While the loss of mountain glaciers is most apparent from the retreat of their margins, Thompson said an equally troubling effect is the thinning of the ice fields from the surface.
The summits of both the Northern and Southern Ice Fields atop Kilimanjaro have thinned by 1.9 meters (6.2 feet) and 5.1 meters (16.7 feet) respectively. The smaller Furtwangler Glacier, which was melting and water-saturated in 2000 when it was drilled, has thinned as much as 50 percent between 2000 and 2009.
“It has lost half of its thickness,” Thompson explained. “In the future, there will be a year when Furtwängler is present and by the next year, it will have disappeared . The whole thing will be gone!”
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“The fact that so many glaciers throughout the tropics and subtropics are showing similar responses suggests an underlying common cause. The increase of Earth’s near surface temperatures, coupled with even greater increases in the mid- to upper-tropical troposphere, as documented in recent decades, would at least partially explain the observed widespread similarity in glacier behavior.”
Thompson’s team drilled six cores through Kilimanjaro’s ice fields in 2000 and published their findings in the journal Science two years later. That work established a detailed baseline against which more recent data can be compared.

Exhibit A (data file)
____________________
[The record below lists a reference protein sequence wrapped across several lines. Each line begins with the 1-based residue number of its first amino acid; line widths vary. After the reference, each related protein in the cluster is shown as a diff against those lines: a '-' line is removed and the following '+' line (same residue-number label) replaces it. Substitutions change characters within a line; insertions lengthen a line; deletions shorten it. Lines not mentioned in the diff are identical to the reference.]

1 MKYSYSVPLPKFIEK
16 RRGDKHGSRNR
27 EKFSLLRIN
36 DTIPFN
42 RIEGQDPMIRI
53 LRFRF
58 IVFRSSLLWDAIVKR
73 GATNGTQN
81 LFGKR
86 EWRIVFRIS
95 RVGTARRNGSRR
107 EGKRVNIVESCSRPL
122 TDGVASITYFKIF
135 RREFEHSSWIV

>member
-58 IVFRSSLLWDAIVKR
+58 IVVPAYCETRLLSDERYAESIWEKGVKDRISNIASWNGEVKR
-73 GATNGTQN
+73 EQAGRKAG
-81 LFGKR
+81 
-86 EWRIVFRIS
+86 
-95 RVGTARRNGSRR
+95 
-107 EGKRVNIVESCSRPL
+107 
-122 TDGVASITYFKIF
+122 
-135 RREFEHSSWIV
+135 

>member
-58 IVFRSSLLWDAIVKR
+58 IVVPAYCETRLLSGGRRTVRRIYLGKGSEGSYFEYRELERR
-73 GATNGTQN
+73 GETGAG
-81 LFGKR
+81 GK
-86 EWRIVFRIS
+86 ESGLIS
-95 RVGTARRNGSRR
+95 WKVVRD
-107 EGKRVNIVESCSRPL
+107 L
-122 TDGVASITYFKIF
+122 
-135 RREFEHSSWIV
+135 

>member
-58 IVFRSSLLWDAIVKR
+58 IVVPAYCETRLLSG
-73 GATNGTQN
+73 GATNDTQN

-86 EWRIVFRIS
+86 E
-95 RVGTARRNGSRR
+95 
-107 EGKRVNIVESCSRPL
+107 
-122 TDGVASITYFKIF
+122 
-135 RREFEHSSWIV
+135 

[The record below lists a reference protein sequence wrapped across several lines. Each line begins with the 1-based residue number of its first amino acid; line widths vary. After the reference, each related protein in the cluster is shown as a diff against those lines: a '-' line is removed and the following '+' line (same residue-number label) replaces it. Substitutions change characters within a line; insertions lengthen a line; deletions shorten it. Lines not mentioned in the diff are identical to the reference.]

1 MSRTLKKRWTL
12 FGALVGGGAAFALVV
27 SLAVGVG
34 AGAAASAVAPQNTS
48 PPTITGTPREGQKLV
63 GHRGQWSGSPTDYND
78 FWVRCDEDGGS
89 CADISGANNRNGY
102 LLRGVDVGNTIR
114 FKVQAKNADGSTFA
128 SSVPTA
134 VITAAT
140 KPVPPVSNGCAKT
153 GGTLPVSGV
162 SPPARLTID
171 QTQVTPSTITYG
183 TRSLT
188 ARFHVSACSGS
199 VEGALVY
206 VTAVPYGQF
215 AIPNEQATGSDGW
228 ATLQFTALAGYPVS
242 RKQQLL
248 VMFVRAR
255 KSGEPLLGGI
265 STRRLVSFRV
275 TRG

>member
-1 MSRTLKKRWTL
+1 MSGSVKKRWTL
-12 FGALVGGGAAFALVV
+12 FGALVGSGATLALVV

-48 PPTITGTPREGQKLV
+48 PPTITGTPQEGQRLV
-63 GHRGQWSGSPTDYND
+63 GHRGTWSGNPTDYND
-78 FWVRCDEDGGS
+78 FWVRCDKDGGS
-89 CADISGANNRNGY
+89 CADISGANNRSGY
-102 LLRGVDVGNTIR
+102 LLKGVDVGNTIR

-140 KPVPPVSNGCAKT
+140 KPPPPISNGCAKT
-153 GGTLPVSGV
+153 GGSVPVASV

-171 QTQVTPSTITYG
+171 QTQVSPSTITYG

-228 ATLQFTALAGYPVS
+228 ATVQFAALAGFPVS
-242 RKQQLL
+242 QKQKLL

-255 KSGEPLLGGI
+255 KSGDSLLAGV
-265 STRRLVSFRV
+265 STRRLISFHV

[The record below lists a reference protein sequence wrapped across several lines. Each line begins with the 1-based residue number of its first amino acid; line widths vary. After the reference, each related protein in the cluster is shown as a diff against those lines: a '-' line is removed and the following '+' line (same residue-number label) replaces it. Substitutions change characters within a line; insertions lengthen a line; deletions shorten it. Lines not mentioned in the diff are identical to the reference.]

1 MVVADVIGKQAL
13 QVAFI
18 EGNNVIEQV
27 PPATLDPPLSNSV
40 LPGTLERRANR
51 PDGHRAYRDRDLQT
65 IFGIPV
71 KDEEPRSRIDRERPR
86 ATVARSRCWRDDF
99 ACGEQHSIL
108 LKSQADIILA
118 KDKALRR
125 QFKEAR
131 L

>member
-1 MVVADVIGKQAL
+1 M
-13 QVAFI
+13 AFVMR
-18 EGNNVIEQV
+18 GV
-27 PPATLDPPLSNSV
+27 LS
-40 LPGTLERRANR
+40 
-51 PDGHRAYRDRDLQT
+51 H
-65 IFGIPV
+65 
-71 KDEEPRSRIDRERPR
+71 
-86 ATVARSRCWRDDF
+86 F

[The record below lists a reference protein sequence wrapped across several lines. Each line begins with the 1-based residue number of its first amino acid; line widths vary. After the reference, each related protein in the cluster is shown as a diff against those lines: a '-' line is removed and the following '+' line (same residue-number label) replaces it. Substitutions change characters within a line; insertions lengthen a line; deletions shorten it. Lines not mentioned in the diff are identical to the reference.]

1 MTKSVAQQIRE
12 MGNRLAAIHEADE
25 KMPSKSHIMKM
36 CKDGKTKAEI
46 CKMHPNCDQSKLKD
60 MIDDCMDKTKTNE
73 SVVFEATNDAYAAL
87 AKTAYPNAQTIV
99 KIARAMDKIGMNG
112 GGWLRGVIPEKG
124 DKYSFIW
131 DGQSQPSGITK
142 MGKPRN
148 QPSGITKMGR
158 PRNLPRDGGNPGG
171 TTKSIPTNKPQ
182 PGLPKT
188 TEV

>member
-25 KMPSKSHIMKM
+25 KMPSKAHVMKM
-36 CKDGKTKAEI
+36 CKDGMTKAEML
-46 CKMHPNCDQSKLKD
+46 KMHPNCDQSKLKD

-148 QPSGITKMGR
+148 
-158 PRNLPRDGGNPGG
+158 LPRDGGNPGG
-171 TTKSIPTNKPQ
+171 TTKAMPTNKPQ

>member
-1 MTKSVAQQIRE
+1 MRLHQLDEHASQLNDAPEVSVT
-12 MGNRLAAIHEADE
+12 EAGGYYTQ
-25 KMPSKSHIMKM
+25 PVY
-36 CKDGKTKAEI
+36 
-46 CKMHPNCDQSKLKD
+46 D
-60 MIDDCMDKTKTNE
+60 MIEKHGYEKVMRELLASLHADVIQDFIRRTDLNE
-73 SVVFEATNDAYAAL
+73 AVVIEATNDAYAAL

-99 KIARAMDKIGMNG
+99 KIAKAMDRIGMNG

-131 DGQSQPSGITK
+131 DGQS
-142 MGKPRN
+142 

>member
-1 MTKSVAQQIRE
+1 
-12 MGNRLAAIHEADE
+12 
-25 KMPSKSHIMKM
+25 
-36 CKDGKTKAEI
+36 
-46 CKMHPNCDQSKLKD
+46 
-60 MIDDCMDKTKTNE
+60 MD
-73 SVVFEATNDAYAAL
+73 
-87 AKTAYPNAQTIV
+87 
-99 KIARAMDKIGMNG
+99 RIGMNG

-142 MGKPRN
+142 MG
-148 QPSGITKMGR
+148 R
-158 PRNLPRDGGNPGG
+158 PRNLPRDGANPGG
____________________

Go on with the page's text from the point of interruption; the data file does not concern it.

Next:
Thompson said the changes occurring on Mount Kilimanjaro mirror those on Mount Kenya and the Rwenzori Mountains in Africa, as well as tropical glaciers high in the South American Andes and in the Himalayas.
“The fact that so many glaciers throughout the tropics and subtropics are showing similar responses suggests an underlying common cause. The increase of Earth’s near surface temperatures, coupled with even greater increases in the mid- to upper-tropical troposphere, as documented in recent decades, would at least partially explain the observed widespread similarity in glacier behavior,” he said.
Along with Thompson, Ellen Mosley-Thompson, Henry Brecher and Bryan Mark, all with the Byrd Polar Research Center, and Douglas Hardy from the University of Massachusetts all contributed to the study.
The research was sponsored primarily by the Paleoclimate Program of the National Science Foundation with additional support from the Climate, Water and Carbon (CWC) Program at Ohio State University.
Contact: Lonnie Thompson, (614) 292-6652; Thompson.firstname.lastname@example.org
Written by Earle Holland, (614) 292-8384: Holland.8@#osu.edu